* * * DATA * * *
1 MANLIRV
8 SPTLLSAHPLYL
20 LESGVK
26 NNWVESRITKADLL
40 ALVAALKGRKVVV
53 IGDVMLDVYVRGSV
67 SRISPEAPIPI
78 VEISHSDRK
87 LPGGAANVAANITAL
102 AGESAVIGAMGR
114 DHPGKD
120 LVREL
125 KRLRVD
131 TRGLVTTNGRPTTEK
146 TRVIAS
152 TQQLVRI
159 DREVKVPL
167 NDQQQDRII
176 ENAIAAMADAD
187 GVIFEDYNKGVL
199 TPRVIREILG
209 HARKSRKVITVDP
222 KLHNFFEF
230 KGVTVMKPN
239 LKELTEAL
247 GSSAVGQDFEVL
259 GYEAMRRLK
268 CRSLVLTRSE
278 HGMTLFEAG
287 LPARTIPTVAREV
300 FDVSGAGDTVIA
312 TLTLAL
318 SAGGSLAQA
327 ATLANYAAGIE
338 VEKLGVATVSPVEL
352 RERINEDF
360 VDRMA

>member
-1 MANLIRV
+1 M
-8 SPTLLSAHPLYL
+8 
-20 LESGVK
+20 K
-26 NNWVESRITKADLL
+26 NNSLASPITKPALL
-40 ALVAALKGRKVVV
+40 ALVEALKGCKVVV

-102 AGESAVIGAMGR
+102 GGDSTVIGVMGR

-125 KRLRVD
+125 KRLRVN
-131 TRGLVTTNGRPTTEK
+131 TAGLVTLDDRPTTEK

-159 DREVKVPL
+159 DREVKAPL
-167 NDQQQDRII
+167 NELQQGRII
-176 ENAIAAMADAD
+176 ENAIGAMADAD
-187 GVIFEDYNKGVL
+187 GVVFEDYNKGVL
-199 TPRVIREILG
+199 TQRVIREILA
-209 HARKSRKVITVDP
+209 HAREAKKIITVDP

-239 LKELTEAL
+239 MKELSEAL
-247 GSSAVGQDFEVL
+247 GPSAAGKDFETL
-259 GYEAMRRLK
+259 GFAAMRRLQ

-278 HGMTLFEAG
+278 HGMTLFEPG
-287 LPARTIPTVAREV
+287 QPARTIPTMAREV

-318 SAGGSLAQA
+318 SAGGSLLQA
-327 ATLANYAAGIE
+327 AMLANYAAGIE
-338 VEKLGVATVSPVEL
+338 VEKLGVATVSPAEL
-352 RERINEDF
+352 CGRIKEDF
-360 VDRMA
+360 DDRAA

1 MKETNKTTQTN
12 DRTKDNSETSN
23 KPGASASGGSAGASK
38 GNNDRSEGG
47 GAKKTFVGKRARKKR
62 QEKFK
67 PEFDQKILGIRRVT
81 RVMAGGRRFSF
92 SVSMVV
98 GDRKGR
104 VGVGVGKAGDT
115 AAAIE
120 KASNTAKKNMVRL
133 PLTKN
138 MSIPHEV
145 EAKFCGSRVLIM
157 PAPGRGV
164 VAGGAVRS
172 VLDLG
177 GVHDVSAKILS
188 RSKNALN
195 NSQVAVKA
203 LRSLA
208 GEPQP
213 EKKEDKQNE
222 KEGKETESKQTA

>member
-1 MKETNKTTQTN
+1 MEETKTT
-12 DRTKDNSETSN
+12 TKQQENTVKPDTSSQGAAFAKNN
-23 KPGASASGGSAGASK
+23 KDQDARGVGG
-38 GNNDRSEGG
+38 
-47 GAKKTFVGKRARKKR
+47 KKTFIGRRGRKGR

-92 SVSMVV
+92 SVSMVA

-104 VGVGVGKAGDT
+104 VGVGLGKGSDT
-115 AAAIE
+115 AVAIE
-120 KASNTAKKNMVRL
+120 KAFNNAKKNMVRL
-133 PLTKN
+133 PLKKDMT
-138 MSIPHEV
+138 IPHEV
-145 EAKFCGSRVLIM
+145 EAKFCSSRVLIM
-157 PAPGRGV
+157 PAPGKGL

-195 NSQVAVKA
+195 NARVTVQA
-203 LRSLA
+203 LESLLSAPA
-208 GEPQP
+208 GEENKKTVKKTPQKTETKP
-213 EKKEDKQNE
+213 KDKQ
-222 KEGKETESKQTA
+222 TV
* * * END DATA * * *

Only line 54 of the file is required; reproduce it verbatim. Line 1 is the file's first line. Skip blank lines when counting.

+131 TAGLVTLDDRPTTEK